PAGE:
Introduction to SQLAlchemy
This is SQLAlchemy tutorial. It covers It covers the basics of the SQLAlchemy SQL Toolkit and Object Relational Mapper. In this tutorial, we will work with the PostgreSQL, MySQL, and SQLite databases.
The SQLAlchemy SQL Toolkit and Object Relational Mapper is a comprehensive set of tools for working with databases and Python. It provides a full suite of well-known enterprise-level persistence patterns, designed for efficient and high-performing database access. SQLAlchemy and Django's ORM are two of the most widely used object-relational mapping tools in the Python community.
The SQLAlchemy has three ways of working with database data:
- Raw SQL
- SQL Expression language
Unlike many other ORM (Object Reational Mapping) tools, SQLAlchemy allows to use pure SQL statements. We can always resort to raw SQL. The SQL Expression API allows you to build SQL queries using Python objects and operators. The Expression API is an abstraction of the pure SQL statements and deals with various implementation differences between databases. The SQLAlchemy Object Relational Mapper presents a method of associating user-defined Python classes with database tables. The SQLAlchemy ORM is based on the SQL Expression language.
SQLAlchemy consists of several components. Engine is the starting
point of any SQLAlchemy application. The engine is an abstraction of the
database and its API. It works with the connection pool and the Dialect
component to deliver the SQL statements from the SQLAlchemy to the
database. The engine is created using the
create_engine() function. It can
be used to directly interact with a database, or can be passed to a Session
object to work with the object-relational mapper.
Dialect is the system SQLAlchemy uses to communicate with various types of DBAPI implementations and databases. All dialects require that an appropriate DBAPI driver is installed. SQLAlchemy has dialects for many popular database systems including Firebird, Informix, Microsoft SQL Server, MySQL, Oracle, PostgreSQL, SQLite, or Sybase. The Dialect is created from the supplied connection string.
MetaData comprises of Python objects that describe tables and other schema-level objects. Database metadata can be expressed by explicitly naming the various components and their properties, using constructs such as Table, Column, or ForeignKey. MetaData can be easily generated by SQLAlchemy using a process called reflection.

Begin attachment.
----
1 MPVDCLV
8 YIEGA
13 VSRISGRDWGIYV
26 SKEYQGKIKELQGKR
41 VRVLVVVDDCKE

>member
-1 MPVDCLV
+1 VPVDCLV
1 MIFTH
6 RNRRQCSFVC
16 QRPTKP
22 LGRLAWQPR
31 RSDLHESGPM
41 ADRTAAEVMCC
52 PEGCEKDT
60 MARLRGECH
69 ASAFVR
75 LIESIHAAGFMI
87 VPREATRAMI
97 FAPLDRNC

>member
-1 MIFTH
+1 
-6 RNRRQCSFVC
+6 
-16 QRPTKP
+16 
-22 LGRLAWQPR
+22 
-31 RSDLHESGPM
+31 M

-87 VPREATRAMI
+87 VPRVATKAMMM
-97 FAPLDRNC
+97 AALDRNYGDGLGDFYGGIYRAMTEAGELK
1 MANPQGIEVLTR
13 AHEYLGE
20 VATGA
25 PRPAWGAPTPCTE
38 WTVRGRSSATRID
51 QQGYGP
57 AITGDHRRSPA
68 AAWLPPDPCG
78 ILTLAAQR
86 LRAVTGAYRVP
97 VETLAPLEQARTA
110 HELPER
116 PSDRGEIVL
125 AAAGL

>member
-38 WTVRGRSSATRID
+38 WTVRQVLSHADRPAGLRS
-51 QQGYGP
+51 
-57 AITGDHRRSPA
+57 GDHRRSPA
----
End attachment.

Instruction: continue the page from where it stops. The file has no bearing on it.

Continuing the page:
Inside the ORM, the primary interface for persistence operations is the Session. The Session establishes all conversations with the database and represents a container for all the objects which we have loaded or associated with it during its lifespan. It provides the entry point to acquire a Query object, which sends queries to the database using the Session object’s current database connection, populating result rows into objects that are then stored in the Session.
Here we show how to install SQLAlchemy and other necessary packages on Debian-based Linux system.
$ sudo apt-get install python-pip $ sudo pip install SQLAlchemy
pip Python package manager, we install SQLAlchemy.
$ sudo apt-get install python-psycopg2 $ sudo apt-get install python-mysqldb
We install the DBAPI drivers for PostgreSQL and MySQL. SQLAlchemy depends
on these modules. The
sqlite module is distributed
$ sudo apt-get install mysql-server
The above command install MySQL server. For additional installation instructions, you can check the MySQL Python tutorial.
$ sudo apt-get install postgresql
The above command install PostgreSQL server. For additional instructions, you can check the PostgreSQL Python tutorial.
$ sudo apt-get install sqlite3
Finally, we install the
sqlite3 command line interface.
In the following script we check, if the installation of SQLAlchemy was successfull.
#!/usr/bin/python # -*- coding: utf-8 -*- import sqlalchemy print sqlalchemy.__version__
We print the version of SQLAlchemy.
$ ./version.py 1.0.8
The current version of SQLAlchemy used is 1.0.8.
The following SQL scripts create tables used in this tutorial.
sqlite> .read cars.sql
For SQLite database, we read the SQL scripts with the
mysql> source cars.sql
For MySQL database, we use the
source command to read the SQL
testdb=> \i cars.sql
For PostgreSQL database, we use the
\i command to read
the SQL scripts.
-- SQL for the Cars table BEGIN TRANSACTION; DROP TABLE IF EXISTS Cars; CREATE TABLE Cars(Id INTEGER PRIMARY KEY, Name TEXT, Price INTEGER); INSERT INTO Cars VALUES(1, 'Audi', 52642); INSERT INTO Cars VALUES(2, 'Mercedes', 57127); INSERT INTO Cars VALUES(3, 'Skoda', 9000); INSERT INTO Cars VALUES(4, 'Volvo', 29000); INSERT INTO Cars VALUES(5, 'Bentley', 350000); INSERT INTO Cars VALUES(6, 'Citroen', 21000); INSERT INTO Cars VALUES(7, 'Hummer', 41400); INSERT INTO Cars VALUES(8, 'Volkswagen', 21600); COMMIT;
This is the
-- SQL for the Authors & Books tables BEGIN TRANSACTION; DROP TABLE IF EXISTS Books; DROP TABLE IF EXISTS Authors; CREATE TABLE Authors(AuthorId INTEGER PRIMARY KEY, Name TEXT); INSERT INTO Authors VALUES(1, 'Jane Austen'); INSERT INTO Authors VALUES(2, 'Leo Tolstoy'); INSERT INTO Authors VALUES(3, 'Joseph Heller'); INSERT INTO Authors VALUES(4, 'Charles Dickens'); CREATE TABLE Books(BookId INTEGER PRIMARY KEY, Title TEXT, AuthorId INTEGER, FOREIGN KEY(AuthorId) REFERENCES Authors(AuthorId)); INSERT INTO Books VALUES(1,'Emma',1); INSERT INTO Books VALUES(2,'War and Peace',2); INSERT INTO Books VALUES(3,'Catch XII',3); INSERT INTO Books VALUES(4,'David Copperfield',4); INSERT INTO Books VALUES(5,'Good as Gold',3); INSERT INTO Books VALUES(6,'Anna Karenia',2); COMMIT;
These are thee
Authors and the
The SQLAlchemy's documentation was used to create this tutorial.
This chapter was an introduction to the SQLAlchemy toolkit.